Meanwhile, the Russian Army does exist and despite all financial troubles displays the ability to solve problems set before it. For instance, in 1992-1994, when Russian forces were withdrawn from abroad, 29 motorized rifle, tank, and land divisions, 51 artillery and missile brigades, 66 aviation and helicopter regiments (all in all, 300,000 servicemen, about 1.2 million people including families) were relocated within a two-year period.
A number of politicians hold the opinion that the withdrawal of Russian forces from abroad was a pointless stampede from regions where Russia had geo-political and strategic prevalence. Much money was spent on transportation, forces were relocated practically in the wilderness, whereas perfect military infrastructure was left behind abroad. If Russian forces had not been withdrawn so quickly, perhaps the NATO expansion in Europe would be not so intensive now.
Military authorities are reproached today for delaying with reconstruction of the Russian Army. But the experience of civilized countries says that it is the senior authorities of the state that should manage these issues. And there is hardly anything in this connection to reproach the Defense Ministry for.
In 1992, the General Headquarters of the Russian Federation presented detailed proposals on perfecting the Armed Forces and a concept for their structure through to 2000. This concept was approved by the president, and was the basis for the plan of formation of the Armed Forces of the Russian Federation for 1993-1995. But the plan was never implemented to the full extent because of the lack of an appropriate legal basis for military formation, as well as the crisis state of the Russian economy. In fact, the Armed Forces had to reform themselves on their own, without proper financial and technical support from the state.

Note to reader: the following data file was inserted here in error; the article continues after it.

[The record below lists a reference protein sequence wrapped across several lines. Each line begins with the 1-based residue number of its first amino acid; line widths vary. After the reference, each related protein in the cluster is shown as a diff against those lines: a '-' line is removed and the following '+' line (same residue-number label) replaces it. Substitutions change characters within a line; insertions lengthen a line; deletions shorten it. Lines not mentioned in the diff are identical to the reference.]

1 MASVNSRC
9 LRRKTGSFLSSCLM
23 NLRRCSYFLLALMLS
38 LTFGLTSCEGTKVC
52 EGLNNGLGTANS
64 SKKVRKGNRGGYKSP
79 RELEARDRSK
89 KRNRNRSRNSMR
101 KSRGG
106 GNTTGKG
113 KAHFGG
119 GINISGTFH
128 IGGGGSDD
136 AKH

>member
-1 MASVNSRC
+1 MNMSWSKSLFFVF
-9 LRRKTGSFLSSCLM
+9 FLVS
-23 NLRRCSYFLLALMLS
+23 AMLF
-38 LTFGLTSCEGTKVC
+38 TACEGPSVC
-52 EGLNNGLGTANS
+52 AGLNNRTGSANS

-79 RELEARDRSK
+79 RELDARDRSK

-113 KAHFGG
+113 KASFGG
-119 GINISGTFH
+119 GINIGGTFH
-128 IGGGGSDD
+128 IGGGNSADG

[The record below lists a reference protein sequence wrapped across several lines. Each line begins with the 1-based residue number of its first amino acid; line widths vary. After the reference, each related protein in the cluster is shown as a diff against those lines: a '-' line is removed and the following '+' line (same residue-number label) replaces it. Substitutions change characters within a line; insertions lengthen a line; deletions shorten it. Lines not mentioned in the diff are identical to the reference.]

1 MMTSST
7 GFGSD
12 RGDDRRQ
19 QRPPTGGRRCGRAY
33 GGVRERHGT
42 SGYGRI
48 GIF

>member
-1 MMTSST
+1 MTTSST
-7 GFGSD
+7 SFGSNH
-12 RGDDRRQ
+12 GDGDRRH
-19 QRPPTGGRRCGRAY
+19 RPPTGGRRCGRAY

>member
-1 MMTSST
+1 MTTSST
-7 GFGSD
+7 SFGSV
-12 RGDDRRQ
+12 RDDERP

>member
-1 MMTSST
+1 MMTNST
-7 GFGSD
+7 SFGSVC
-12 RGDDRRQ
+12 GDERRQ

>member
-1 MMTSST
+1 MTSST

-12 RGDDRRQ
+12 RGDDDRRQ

The actual formation of the Russian Army began in 1997, when Igor Sergeev was appointed as defense minister. In 1997, the Strategic Missile Forces, Military Space Forces, and troops of space missile defense of the Anti-Aircraft Forces were merged into one kind of force: the Strategic Missile Forces. Later, the Air Forces and Anti-Aircraft Forces were also merged. A number of military districts were abolished. The military concentration of the Armed Forces in the north-west of Russia was reduced by 42%. According to Igor Sergeev, the number of servicemen in the Leningrad military district has been reduced by 52%, in the Kaliningrad special district by 57%, in the Northern Navy by 19%, in the Baltic Navy by 29%. Four out of five command points have been abolished, the number of military plants has been reduced by 20%, the number of warehouses by 50%, the number of fuel reservoirs by 15%. According to Sergeev, 167 military bases and air-fields with artificial runways have been spared. The greatest reductions have been made in detachments located at the borders with the Baltic states, Poland, and Finland. “These actions prove that Russia’s measures for reducing its military presence in the North-Western region were of a radical nature,” Sergeev noted.